Consultant Explains Brownfields Opportunity
The point of the meeting was to explain to property owners the advantage of the Brownfield Development Area designation that the city is seeking. A successful grant application could bring as much as $5 million annually to the city to convert contaminated land to sites ready for redevelopment.
The opportunity hinges on forming a broad-based committee to leverage brownfield remediation into community revitalization. Two such committees have already been organized, officials said. Five redevelopment locations have been targeted, with 14 brownfield properties identified, encompassing 19 acres.
The deadline for submission is March 31. Michael J. Meriney of Excel Environmental Resources gave Thursday’s presentation on the city’s proposal, stressing the need for support for community support. Competition for the grant funding is highly competitive, he said, with only three awards in the last round of 16 submissions.
But once a municipality wins an award, it is renewable annually, he said.
Jennifer Wenson Maier, director of Public Works and Urban Development, said of the program, “When I heard about it, I thought I struck gold.”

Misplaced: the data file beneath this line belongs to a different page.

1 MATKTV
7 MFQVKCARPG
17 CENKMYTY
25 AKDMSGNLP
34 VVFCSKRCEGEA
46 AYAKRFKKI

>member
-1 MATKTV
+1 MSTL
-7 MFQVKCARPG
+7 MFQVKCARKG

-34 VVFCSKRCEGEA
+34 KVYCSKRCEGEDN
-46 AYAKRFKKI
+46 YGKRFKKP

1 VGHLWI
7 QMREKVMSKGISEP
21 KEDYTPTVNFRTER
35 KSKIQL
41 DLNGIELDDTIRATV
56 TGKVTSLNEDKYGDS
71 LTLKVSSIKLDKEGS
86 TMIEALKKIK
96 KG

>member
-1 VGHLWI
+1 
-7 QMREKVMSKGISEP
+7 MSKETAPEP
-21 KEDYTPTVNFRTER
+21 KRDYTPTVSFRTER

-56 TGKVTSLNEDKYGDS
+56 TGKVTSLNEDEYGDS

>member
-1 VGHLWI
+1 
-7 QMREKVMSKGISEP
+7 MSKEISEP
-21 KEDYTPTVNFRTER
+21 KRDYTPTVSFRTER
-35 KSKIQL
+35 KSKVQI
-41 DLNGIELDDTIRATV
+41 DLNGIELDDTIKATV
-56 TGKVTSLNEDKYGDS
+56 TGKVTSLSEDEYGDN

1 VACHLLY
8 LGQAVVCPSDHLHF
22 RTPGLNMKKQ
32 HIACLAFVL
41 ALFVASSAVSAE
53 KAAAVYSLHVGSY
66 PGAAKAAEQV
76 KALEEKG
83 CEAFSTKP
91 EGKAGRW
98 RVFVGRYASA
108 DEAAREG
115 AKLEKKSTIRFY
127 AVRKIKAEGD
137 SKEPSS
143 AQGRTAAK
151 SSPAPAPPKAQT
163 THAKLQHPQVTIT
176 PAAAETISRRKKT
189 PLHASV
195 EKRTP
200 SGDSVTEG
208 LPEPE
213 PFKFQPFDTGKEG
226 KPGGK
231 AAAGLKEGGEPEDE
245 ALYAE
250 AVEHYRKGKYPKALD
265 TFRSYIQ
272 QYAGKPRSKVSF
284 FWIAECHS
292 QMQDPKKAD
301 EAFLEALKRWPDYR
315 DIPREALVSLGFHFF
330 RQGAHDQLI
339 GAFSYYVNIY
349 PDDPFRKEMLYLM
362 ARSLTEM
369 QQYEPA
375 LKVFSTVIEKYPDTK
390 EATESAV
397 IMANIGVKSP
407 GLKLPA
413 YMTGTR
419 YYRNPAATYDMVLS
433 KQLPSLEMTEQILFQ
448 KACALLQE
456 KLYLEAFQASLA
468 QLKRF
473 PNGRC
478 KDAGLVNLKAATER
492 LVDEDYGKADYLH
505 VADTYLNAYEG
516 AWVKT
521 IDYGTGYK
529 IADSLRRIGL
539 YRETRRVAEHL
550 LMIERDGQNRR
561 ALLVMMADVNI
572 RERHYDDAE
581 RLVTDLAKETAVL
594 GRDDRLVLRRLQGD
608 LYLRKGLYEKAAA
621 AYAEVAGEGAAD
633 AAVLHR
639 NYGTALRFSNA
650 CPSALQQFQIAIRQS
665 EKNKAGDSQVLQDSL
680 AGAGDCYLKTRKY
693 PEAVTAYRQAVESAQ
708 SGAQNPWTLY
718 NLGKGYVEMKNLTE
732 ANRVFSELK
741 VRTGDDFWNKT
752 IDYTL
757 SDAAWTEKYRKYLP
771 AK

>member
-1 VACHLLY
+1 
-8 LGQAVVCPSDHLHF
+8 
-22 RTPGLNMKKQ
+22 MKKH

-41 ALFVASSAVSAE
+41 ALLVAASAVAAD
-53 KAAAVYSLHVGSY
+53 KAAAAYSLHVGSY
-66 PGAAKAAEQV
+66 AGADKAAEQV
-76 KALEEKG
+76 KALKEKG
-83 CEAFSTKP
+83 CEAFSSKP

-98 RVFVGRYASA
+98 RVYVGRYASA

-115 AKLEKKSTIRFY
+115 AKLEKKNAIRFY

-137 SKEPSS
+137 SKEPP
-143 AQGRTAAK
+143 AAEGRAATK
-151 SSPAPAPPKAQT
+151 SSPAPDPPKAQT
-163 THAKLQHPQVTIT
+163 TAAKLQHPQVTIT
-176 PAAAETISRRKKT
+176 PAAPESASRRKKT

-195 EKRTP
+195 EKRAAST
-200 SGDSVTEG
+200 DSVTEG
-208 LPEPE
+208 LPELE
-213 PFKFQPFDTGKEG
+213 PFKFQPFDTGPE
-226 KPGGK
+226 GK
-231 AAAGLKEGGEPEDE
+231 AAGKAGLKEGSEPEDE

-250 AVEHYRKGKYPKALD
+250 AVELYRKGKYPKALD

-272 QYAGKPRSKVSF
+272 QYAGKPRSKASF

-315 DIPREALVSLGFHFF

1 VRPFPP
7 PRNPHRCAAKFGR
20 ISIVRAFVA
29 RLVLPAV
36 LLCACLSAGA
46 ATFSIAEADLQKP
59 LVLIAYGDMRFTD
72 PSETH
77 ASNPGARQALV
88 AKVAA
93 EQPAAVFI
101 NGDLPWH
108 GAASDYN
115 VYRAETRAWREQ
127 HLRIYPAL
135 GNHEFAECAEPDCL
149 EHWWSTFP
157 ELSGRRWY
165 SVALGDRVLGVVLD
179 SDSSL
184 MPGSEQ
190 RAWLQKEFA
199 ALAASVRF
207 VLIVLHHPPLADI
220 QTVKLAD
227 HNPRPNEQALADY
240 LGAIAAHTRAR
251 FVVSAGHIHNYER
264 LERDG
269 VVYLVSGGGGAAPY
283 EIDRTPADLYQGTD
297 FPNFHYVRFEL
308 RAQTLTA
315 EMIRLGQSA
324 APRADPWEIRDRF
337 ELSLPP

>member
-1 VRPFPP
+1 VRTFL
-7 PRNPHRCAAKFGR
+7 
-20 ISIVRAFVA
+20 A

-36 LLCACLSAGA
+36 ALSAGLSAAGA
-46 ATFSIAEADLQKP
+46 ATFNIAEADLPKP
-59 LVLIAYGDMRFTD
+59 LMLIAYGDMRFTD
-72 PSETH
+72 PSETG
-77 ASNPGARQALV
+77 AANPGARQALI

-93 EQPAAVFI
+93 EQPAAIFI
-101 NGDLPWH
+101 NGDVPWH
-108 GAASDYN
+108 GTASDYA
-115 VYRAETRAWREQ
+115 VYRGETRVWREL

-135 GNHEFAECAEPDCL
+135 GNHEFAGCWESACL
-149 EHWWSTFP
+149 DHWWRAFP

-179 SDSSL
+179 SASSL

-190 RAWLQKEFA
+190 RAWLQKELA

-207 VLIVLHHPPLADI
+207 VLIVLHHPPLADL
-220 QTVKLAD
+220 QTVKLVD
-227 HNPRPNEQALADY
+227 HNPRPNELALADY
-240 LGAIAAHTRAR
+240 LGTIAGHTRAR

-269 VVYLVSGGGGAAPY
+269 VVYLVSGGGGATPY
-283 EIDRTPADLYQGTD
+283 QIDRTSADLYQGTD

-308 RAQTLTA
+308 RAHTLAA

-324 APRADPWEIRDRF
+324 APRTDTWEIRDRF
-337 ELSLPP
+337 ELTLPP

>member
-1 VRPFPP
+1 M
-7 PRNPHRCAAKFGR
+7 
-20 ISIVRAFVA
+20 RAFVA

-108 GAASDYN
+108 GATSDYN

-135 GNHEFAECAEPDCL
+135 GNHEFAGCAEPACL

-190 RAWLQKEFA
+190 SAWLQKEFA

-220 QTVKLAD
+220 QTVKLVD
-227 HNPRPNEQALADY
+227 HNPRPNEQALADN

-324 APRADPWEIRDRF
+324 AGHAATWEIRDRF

The designation can mean a grant of up to 75 percent of cleanup costs for land designated for recreational or open space use, up to 50 percent for affordable housing use or up to 75 percent for any end use within a brownfields designated area. It can basically transform an unfavorable property into one worth redeveloping.
Meriney said once the application for brownfields designation is submitted, it could take 8 to 10 months before winners are known. But successful applicants will be assigned a case manager to coordinate all activities. Those designated can then apply for grants to clean sites for redevelopment. In Plainfield’s case, the application covers five sites covered by redevelopment plans. They are the Marino’s site, the North Avenue expanded redevelopment area, the East Third/Richmond site, the former Disco Aluminum property and the Arlington Heights redevelopment area.
Many of the questions from the public veered off onto redevelopment issues unrelated to brownfields concerns, and Meriney referred those complaints to city officials.